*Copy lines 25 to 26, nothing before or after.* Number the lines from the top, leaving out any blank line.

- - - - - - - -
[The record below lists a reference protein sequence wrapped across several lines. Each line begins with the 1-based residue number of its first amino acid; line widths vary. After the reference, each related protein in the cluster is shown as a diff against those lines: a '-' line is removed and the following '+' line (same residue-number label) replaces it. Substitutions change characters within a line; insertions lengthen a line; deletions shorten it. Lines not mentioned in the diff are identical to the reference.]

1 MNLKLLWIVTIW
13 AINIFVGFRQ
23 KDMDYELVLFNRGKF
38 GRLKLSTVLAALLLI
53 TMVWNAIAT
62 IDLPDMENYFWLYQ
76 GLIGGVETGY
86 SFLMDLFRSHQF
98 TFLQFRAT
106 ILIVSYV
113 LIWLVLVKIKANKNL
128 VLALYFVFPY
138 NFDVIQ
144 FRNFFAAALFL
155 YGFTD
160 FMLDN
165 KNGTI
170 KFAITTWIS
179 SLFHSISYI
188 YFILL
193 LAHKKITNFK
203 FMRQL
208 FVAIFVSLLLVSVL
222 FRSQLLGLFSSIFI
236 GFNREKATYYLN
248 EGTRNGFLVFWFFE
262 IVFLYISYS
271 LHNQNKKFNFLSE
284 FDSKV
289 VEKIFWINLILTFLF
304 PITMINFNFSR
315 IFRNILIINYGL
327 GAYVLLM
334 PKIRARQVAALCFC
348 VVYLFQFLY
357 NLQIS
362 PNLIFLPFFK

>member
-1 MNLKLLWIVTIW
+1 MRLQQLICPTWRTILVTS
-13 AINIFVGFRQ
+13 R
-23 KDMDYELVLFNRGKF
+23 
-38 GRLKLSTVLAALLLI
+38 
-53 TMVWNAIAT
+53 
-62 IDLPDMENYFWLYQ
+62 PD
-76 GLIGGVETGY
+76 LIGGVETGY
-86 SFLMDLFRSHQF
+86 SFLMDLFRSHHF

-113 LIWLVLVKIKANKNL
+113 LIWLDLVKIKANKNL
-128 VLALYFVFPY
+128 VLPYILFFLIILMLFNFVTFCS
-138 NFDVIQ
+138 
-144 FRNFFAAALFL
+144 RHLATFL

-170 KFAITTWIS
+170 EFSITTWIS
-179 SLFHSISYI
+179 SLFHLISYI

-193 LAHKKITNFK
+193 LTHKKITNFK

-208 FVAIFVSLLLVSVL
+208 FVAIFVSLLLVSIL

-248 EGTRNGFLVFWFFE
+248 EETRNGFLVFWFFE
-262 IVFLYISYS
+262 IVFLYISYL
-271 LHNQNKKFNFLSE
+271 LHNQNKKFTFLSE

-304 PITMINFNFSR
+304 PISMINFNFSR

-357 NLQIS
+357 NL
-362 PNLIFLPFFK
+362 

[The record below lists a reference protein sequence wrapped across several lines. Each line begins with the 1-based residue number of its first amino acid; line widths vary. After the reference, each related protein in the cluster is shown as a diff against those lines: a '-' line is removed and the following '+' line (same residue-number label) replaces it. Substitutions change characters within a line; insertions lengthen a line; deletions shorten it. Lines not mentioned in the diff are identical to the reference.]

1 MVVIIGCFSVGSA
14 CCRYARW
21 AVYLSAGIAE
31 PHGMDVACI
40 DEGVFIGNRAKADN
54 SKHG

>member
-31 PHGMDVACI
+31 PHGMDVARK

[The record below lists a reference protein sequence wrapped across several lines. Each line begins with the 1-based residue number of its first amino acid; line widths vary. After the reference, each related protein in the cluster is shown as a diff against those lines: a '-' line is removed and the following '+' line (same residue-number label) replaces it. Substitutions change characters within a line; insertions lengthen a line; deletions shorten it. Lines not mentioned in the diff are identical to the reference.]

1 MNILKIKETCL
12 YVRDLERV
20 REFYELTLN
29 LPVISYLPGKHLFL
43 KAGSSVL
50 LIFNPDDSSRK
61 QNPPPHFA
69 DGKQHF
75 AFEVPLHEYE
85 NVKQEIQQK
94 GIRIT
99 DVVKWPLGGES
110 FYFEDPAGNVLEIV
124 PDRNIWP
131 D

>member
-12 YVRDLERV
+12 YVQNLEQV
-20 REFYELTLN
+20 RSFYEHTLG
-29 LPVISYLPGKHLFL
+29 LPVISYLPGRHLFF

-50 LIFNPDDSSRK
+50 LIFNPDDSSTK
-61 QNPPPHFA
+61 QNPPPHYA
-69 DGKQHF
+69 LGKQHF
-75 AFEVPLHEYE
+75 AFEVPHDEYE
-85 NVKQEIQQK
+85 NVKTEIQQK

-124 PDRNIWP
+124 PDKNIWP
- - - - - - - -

222 FRSQLLGLFSSIFI
236 GFNREKATYYLN